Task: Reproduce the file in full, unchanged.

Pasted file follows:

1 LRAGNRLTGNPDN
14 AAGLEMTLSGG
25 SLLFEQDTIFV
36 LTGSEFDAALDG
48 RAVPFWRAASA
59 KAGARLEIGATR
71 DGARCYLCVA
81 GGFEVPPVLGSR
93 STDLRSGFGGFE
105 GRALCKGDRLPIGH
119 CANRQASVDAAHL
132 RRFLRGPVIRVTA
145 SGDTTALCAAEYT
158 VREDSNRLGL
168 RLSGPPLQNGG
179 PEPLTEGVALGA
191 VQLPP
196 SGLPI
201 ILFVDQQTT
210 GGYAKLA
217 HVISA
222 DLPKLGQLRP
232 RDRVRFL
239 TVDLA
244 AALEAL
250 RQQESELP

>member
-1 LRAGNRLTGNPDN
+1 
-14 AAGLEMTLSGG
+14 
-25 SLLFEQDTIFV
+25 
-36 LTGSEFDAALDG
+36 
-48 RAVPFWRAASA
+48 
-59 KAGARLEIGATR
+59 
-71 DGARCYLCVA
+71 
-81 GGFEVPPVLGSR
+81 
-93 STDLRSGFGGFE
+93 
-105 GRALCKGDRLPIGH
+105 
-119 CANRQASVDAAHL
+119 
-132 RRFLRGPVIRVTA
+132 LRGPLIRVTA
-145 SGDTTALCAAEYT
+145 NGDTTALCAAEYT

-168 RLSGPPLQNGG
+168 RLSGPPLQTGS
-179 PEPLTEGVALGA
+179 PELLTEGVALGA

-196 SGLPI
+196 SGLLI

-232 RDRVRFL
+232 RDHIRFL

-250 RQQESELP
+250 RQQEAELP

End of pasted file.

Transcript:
1 LRAGNRLTGNPDN
14 AAGLEMTLSGG
25 SLLFEQDTIFV
36 LTGSEFDAALDG
48 RAVPFWRAASA
59 KAGARLEIGATR
71 DGARCYLCVA
81 GGFEVPPVLGSR
93 STDLRSGFGGFE
105 GRALCKGDRLPIGH
119 CANRQASVDAAHL
132 RRFLRGPVIRVTA
145 SGDTTALCAAEYT
158 VREDSNRLGL
168 RLSGPPLQNGG
179 PEPLTEGVALGA
191 VQLPP
196 SGLPI
201 ILFVDQQTT
210 GGYAKLA
217 HVISA
222 DLPKLGQLRP
232 RDRVRFL
239 TVDLA
244 AALEAL
250 RQQESELP

>member
-1 LRAGNRLTGNPDN
+1 
-14 AAGLEMTLSGG
+14 
-25 SLLFEQDTIFV
+25 
-36 LTGSEFDAALDG
+36 
-48 RAVPFWRAASA
+48 
-59 KAGARLEIGATR
+59 
-71 DGARCYLCVA
+71 
-81 GGFEVPPVLGSR
+81 
-93 STDLRSGFGGFE
+93 
-105 GRALCKGDRLPIGH
+105 
-119 CANRQASVDAAHL
+119 
-132 RRFLRGPVIRVTA
+132 LRGPLIRVTA
-145 SGDTTALCAAEYT
+145 NGDTTALCAAEYT

-168 RLSGPPLQNGG
+168 RLSGPPLQTGS
-179 PEPLTEGVALGA
+179 PELLTEGVALGA

-196 SGLPI
+196 SGLLI

-232 RDRVRFL
+232 RDHIRFL

-250 RQQESELP
+250 RQQEAELP